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Marketing Management 2nd Edition By Marshall – Test Bank

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  • ISBN-10 ‏ : ‎ 0078028868
  • ISBN-13 ‏ : ‎ 978-0078028861

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Marketing Management 2nd Edition By Marshall – Test Bank

Chapter 07
Product Strategy and New-Product Development

True / False Questions

1. The essential benefit is the fundamental need met by the product.

True False

2. Parents buying their daughter a pair of jeans would probably consider Aeropostale jeans to be just another pair of jeans; however, to the teenager, the same purchase makes an important statement about herself and her choice of clothes.

True False

3. A stock keeping unit (SKU) is a unique identification number used to track a product in the consumer’s home.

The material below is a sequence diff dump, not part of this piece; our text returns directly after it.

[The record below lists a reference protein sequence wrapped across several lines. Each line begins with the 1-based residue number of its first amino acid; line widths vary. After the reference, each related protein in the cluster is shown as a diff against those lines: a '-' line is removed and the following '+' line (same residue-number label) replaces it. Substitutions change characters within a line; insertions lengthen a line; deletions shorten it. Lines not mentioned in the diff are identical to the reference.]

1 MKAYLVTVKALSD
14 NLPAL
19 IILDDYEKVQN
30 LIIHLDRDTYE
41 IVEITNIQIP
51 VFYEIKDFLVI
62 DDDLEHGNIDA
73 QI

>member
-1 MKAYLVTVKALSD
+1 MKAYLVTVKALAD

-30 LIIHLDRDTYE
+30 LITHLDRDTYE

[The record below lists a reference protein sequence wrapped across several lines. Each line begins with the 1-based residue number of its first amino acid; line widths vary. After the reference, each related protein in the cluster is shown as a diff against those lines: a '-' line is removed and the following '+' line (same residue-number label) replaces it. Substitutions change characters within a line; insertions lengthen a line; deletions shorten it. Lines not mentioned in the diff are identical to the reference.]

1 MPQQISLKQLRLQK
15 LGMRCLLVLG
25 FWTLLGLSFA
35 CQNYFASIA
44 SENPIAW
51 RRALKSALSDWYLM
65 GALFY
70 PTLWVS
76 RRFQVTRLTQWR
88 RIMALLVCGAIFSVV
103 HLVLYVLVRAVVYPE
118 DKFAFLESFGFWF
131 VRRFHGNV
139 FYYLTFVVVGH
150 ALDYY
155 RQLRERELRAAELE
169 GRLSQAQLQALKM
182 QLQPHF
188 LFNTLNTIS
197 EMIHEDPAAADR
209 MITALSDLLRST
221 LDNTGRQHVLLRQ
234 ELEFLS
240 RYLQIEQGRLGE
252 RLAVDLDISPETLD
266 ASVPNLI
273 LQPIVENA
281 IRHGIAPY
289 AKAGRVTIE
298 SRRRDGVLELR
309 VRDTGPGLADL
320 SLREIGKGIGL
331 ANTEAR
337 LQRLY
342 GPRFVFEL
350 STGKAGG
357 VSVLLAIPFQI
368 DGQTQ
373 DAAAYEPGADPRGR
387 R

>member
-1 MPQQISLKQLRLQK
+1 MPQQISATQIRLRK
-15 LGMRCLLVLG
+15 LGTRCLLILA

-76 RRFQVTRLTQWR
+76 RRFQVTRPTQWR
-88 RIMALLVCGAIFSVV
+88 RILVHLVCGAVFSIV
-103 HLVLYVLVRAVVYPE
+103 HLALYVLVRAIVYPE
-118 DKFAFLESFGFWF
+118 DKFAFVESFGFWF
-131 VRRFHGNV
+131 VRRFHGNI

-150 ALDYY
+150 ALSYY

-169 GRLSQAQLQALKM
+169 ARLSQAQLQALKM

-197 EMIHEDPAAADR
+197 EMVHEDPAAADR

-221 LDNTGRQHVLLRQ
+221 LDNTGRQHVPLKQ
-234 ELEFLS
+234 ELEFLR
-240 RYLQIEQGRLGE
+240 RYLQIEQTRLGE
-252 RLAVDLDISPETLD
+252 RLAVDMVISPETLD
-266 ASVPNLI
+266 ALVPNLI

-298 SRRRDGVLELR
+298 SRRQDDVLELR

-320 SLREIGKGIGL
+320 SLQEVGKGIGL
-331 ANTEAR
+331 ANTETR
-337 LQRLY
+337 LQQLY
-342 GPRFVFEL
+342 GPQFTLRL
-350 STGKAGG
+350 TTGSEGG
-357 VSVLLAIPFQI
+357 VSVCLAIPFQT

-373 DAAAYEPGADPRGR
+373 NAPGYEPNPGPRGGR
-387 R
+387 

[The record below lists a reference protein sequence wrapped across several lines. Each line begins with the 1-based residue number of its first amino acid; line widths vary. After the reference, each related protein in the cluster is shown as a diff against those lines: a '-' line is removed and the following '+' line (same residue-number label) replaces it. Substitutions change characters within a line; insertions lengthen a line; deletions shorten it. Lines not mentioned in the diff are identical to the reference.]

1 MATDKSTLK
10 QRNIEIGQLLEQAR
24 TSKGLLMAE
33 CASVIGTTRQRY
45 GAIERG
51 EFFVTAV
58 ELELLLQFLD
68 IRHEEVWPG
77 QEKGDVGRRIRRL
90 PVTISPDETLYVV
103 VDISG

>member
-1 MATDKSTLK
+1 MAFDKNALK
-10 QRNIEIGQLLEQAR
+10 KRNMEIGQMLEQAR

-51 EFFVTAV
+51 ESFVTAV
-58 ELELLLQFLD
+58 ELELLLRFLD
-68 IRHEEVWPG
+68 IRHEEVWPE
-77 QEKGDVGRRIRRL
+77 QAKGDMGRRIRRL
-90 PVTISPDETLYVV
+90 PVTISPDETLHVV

True False

4. Sometimes a company can make a product that is too reliable. An example of this would be a computer that cost a large premium over competition but would last for years. The problem is that technology changes too rapidly so better, cheaper, and faster models will come out and make the expensive, long-lasting model obsolete.

True False

5. Style is very difficult to assess. Firms do not use style often in as much as it is easy to copy.

True False

6. Luxury cars such as the Chevrolet Corvette are available with tires that enable the driver to continue driving even after the tire has been damaged. This is an example of Corvette using style as a differentiator.

True False

7. One of the disadvantages of using style as a discriminator is that consumer tastes change over time and what is considered stylish can quickly lose its appeal.

True False

8. Product life cycle (PLC) includes four basic stages: introduction, growth, maturity, and decline.

True False

9. Competitors still enter the maturity stage of the product life cycle because there is still an opportunity for success of a niche product. An example of this was when Audi entered the SUV market during its maturity stage.

True False